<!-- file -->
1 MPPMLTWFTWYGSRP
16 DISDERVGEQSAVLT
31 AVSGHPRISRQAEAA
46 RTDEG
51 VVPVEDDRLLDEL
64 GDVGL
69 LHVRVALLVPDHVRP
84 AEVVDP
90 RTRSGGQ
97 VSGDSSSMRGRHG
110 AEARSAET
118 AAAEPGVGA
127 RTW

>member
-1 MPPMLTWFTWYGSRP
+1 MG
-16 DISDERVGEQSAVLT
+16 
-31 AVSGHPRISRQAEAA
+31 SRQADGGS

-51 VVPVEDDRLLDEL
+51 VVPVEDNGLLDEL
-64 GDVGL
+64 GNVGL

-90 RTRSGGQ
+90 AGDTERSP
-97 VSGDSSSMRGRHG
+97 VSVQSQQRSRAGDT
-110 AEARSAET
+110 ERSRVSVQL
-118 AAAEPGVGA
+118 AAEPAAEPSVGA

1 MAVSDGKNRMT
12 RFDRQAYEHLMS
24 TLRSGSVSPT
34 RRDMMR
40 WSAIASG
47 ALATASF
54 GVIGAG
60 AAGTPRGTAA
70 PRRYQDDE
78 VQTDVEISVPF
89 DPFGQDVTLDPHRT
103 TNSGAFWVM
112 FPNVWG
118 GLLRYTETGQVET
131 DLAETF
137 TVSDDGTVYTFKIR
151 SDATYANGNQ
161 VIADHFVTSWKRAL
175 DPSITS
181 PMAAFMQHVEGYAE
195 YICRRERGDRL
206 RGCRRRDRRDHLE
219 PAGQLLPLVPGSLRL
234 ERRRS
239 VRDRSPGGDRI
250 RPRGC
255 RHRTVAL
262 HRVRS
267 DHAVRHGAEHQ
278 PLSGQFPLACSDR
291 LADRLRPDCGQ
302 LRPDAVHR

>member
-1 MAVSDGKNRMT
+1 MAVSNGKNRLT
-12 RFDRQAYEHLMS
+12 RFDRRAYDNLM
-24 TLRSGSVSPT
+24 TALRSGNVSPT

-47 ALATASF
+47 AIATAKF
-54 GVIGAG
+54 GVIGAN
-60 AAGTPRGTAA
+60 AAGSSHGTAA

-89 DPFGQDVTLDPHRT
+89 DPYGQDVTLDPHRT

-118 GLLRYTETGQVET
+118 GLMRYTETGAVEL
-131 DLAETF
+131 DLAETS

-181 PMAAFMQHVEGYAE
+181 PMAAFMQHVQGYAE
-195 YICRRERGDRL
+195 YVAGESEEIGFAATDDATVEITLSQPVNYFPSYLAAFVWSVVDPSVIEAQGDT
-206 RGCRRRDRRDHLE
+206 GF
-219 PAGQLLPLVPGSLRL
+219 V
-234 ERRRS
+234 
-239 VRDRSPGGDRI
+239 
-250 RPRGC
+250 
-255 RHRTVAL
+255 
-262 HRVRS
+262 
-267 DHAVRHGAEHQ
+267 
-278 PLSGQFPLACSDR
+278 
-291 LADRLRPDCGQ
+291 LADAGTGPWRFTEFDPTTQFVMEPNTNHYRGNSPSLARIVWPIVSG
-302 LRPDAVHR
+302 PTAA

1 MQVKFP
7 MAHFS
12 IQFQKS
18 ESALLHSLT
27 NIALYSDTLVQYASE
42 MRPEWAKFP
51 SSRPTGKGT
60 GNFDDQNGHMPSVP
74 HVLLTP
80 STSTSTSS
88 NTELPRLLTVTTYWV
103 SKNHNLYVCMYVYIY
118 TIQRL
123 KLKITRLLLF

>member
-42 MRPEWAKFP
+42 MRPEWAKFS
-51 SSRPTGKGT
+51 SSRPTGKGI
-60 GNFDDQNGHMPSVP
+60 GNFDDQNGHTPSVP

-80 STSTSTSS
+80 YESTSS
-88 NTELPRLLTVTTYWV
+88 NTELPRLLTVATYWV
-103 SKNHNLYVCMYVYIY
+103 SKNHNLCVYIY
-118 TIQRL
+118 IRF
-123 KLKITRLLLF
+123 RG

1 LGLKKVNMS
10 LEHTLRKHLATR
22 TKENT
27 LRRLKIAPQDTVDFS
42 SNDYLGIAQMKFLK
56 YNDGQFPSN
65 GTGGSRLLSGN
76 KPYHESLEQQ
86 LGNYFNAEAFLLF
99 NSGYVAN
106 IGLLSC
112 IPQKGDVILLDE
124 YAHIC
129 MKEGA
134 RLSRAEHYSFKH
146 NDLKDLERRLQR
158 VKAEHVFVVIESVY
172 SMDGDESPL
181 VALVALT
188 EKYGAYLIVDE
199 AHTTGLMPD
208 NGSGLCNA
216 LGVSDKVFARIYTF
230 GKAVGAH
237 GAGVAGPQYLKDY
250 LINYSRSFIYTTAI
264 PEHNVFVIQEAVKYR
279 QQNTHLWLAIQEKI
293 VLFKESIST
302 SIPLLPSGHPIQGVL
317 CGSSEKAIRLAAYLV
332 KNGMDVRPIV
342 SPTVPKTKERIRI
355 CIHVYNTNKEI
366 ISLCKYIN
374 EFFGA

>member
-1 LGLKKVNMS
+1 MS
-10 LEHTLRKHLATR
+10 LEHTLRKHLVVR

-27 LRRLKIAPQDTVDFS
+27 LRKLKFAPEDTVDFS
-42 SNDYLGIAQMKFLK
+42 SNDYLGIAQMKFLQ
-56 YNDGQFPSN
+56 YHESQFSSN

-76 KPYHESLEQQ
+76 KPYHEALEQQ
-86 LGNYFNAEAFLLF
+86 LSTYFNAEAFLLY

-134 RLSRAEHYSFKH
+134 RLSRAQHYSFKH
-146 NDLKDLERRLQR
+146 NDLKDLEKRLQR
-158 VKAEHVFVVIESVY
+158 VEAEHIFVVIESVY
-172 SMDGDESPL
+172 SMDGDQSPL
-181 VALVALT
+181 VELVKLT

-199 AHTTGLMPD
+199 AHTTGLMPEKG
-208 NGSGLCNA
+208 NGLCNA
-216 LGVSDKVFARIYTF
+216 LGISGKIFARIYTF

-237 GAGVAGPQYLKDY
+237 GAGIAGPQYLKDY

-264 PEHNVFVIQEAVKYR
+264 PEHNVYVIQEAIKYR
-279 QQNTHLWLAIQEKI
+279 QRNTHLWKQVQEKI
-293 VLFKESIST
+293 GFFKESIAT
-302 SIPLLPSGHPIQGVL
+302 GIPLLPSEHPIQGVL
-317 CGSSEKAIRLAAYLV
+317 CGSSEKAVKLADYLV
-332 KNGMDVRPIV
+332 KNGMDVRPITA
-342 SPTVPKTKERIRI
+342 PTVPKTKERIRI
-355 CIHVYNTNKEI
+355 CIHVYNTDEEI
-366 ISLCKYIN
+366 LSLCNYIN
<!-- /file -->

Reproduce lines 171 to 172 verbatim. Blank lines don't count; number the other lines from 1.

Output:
317 CGSSEKAIRLAAYLV
332 KNGMDVRPIV